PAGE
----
Creative Ways for Good Nutrition with Dementia
As we age, physical challenges may negatively impact nutrition. Our risk for dementia increases as we age and having dementia may require extra creativity for meals. Some of the biggest challenges I see when it comes to dementia and nutrition are:
- Changes in taste. Older adults tend to prefer sweeter foods, but these may not always be healthy.
- People with dementia may be extra active. They may be on the go a lot and have a shorter attention span, which means they may not sit for an entire meal.
- Physical changes that impact the ability to eat. Whether a person with dementia is unable to chew for various reasons or use utensils, safely consuming proper nutrients can become problematic.
Why is proper nutrition important?
When you were taking the SATs, you were probably advised to eat a nutritious breakfast, right? That is because proper nutrition is important for cognition. We are at our best when we are eating well-balanced meals.
You will often hear that someone with dementia has good days and bad days. While that can be due to the type of dementia (some types are marked by fluctuating cognition), sometimes this is impacted by the amount of sleep, exercise, or even nutrition. However, an improvement with cognition should not be confused with reversing, slowing, or curing dementia as this is not currently possible.
Trovato, LLC is based out of Annapolis, MD and I am an Annapolis native. We always travel to our clients, so I am always on the go and need something quick and easy to eat white traveling to her next client. I was really excited when I met Jonas Vasquez, owner of Taro Smoothie Bar in the heart of Downtown Annapolis.
Jonas is also a Veteran and during his time in the military, he found ways to incorporate proper nutrition into his life to help him feel physically and mentally at his best. He opened Taro because he had a passion for helping others feel better through nutrition. He sees nutrition as a way to improve health and overall quality of life. Smoothies are a great solution for ensuring proper nutrition for people with dementia.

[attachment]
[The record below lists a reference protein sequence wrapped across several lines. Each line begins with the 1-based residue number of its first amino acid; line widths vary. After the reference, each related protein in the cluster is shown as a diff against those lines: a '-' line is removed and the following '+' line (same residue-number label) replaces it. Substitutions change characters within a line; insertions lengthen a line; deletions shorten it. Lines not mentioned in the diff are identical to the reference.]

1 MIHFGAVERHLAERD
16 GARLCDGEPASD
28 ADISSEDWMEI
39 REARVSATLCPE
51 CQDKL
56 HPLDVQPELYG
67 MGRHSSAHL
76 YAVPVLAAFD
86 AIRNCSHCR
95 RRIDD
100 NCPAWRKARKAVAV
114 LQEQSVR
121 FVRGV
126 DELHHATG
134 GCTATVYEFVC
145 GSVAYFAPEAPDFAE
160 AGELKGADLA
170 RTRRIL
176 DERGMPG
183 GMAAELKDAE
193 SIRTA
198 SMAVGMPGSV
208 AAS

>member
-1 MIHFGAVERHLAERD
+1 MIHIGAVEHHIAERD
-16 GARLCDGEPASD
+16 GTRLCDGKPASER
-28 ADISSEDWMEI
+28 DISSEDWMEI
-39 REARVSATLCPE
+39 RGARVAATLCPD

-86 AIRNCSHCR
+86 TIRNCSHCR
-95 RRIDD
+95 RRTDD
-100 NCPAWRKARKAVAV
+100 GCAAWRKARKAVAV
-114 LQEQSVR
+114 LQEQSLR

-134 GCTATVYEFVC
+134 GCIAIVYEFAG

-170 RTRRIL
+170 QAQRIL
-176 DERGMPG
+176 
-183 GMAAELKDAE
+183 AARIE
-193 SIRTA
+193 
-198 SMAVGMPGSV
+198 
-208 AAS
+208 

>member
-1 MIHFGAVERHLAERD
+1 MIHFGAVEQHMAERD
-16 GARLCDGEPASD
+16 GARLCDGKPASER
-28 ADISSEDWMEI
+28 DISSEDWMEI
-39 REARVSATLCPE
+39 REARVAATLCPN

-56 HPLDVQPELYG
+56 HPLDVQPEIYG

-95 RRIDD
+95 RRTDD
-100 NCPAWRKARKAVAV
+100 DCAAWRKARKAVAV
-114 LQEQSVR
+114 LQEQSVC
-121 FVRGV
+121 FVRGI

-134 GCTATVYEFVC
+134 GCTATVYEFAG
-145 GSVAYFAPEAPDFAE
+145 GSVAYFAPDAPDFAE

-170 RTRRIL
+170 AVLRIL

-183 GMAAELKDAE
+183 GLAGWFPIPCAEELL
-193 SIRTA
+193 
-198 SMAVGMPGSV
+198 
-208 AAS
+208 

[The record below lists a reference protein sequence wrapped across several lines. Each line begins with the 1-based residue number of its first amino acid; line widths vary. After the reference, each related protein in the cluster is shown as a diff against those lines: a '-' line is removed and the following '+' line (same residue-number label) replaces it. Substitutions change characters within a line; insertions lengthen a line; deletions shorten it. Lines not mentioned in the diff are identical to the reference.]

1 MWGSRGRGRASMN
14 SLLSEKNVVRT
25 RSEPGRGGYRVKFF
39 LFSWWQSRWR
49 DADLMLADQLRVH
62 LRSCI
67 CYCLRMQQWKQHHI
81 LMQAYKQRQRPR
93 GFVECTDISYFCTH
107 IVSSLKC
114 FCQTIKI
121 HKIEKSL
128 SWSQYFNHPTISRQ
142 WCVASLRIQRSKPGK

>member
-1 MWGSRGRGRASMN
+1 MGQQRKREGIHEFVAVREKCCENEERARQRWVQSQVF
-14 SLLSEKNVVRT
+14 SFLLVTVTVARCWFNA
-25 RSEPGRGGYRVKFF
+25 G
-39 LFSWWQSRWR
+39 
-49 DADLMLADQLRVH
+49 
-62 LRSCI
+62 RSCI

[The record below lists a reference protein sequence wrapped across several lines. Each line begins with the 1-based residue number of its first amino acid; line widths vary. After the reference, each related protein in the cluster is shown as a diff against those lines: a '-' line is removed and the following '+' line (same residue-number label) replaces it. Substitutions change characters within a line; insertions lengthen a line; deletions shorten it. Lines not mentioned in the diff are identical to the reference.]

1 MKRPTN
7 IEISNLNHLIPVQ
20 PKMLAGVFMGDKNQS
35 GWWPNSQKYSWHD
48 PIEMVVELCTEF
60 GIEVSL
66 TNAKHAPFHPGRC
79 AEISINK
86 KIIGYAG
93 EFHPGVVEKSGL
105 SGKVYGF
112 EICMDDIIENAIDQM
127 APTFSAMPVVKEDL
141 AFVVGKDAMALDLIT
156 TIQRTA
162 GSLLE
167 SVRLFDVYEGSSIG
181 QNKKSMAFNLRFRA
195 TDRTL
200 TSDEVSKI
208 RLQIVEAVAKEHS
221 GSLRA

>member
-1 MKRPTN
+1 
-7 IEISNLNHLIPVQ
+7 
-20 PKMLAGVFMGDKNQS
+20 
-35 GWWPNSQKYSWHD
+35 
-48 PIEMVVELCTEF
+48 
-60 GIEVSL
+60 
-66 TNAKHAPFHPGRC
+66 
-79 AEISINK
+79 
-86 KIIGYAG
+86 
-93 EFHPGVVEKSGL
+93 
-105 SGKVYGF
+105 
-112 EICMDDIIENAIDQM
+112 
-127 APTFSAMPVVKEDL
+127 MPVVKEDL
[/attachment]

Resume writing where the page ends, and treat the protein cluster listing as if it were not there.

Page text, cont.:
Changes in taste.
When I worked in as the director of a dementia unit, we went through chocolate ice cream very quickly. This is because we prefer sweeter foods as our we age due to changing tastes.
According to Jonas, “making a smoothie sweet without adding sugar or syrups means finding the right combinations and ripeness of each fruit.” Jonas suggests using a banana as the base of the smoothie. They tend to be sweeter and are nutrient dense. He also mentions that adding watermelon, mango, and berries are another way to sweeten a smoothie.
People with dementia may be extra active.
For residents who were unable to sit for a meal but need nutrients, we would often make ensure milkshakes: ensure + chocolate ice cream. While this was a great option, I wanted to find a healthier way to do this.
One thing I love about Taro is that I can add protein to my smoothie. For years, I drank whey protein, but based on insight from Jonas, this may have contributed to the stomach discomfort I experienced. “Over half of the top eight allergens in the world make up the standard whey protein base: milk, eggs, soy, wheat, shellfish and peanuts,” says Jonas. Jonas suggests, and Taro carries plant-based protein which is “far superior in its nutrient density and probiotics,” according to Jonas.
Physical changes that impact the ability to eat.
I like smoothies because most older adults with dementia can drink through a straw through the end of life. However, if they still have the ability to use utensils or chew, this is something we want to encourage.
Acai cups are a new, trendy meal option. According to Jonas, “the acai berry has more antioxidants than all other berries, they are high in good fats, yet low in sugar” and “can be altered to accommodate most dietary preferences.” Some research suggests that acai bowls can help various health concerns, including: arthritis, weight loss, high cholesterol and much more depending on add-ons. Taro creates a base from acai and freeze this the night before consumption. Then, you can add option fruits on top. If you desire a sweeter treat you can add other options such as nutella or peanut butter. In order for us to be able to have healthy Acai cups we pick out each fruit and base to freeze the night before this way we are able to stay away from syrups or other added sugars.
With many of my clients, we see a decline in eating when the person is no longer able to feed themselves. Acai cups or smoothies could be a good transitional food, a healthy “sweet treat,” or just a great alternative to typical meal replacements.
Do you have a favorite smoothie recipe? If not, stop into Taro or view their website for some ideas for smoothies. Taro is located at 137 Prince George St, Annapolis, MD 21401. You can also follow them on instragram for their secret menu: @410smoothies.
If you need additional ways to encourage independence for someone with dementia as their abilities change, Trovato can help. We specialize in maximizing one’s opportunities by minimizing their challenges. Schedule a free 30-minute phone consultation today.